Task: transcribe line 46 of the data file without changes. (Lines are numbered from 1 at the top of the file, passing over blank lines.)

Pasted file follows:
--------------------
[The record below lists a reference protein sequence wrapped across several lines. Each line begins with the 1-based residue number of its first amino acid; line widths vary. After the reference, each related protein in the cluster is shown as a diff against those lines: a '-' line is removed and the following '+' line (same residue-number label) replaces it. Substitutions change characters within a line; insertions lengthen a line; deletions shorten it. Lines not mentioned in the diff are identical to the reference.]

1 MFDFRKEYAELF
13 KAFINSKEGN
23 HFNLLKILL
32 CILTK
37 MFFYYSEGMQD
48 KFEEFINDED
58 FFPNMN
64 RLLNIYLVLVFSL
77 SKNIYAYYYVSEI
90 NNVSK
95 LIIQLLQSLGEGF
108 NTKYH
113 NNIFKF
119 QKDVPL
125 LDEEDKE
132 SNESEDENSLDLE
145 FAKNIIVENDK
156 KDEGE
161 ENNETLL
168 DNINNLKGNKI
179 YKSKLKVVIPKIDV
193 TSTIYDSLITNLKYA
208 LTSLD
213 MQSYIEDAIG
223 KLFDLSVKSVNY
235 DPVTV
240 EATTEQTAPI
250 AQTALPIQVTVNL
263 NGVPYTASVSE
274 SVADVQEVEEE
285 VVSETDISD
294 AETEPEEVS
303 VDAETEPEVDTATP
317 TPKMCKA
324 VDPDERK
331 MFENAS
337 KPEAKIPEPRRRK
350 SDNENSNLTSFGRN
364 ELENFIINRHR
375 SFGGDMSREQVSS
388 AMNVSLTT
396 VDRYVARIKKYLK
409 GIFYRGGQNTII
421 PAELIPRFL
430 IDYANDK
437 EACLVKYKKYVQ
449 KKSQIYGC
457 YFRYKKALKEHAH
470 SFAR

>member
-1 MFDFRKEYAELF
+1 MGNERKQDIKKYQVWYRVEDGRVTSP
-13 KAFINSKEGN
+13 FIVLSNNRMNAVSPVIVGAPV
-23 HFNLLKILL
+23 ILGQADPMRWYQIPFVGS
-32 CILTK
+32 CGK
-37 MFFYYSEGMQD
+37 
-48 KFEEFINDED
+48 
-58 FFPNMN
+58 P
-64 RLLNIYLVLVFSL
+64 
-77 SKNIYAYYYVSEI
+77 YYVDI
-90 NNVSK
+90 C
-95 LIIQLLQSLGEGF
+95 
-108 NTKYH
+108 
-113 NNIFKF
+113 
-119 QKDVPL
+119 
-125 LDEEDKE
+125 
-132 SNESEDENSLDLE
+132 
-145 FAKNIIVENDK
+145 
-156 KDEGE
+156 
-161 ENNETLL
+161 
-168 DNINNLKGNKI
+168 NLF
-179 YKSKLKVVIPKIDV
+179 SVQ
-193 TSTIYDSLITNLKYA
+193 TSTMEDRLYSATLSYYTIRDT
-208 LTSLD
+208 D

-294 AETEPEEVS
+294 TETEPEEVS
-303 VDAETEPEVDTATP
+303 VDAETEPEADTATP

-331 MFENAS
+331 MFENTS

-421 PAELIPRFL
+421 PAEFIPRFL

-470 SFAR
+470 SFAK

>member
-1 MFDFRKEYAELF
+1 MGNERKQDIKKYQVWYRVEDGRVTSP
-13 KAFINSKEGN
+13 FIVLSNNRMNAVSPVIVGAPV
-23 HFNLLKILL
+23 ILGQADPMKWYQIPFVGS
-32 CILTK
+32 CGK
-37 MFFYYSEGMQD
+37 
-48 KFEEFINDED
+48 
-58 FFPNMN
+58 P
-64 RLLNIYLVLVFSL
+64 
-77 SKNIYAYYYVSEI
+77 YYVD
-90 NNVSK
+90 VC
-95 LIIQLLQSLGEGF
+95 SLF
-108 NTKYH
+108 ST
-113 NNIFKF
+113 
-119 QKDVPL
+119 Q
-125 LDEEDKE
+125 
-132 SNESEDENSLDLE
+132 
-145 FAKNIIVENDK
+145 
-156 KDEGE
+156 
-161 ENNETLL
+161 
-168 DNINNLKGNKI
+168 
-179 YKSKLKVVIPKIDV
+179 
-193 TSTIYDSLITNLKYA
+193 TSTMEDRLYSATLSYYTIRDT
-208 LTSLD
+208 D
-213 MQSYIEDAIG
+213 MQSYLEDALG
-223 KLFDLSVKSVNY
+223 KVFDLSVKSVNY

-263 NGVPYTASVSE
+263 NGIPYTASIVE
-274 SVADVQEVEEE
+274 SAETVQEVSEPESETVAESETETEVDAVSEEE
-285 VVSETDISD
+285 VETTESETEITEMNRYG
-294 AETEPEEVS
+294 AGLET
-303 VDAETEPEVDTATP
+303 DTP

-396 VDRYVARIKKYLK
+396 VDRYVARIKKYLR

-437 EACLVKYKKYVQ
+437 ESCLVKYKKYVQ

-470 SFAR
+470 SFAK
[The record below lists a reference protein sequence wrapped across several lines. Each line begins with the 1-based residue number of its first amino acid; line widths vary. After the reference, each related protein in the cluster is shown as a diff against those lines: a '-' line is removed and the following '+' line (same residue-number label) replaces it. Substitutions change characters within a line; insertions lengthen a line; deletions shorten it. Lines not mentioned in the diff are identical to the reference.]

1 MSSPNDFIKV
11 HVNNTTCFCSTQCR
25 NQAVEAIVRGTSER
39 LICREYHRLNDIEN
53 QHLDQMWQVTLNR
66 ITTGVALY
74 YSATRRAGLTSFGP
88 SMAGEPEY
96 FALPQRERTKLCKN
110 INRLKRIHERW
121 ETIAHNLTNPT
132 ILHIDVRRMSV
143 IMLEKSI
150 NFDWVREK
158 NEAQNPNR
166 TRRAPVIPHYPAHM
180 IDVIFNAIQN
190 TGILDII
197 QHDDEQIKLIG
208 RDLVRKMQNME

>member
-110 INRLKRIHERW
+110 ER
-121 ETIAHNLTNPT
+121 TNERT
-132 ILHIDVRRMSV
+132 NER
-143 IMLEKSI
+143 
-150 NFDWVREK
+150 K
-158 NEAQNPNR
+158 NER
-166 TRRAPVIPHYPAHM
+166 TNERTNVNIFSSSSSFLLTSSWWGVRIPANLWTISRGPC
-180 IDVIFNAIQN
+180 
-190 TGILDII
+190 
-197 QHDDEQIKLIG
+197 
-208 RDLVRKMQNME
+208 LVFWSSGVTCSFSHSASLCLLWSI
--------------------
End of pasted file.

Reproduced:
430 IDYANDK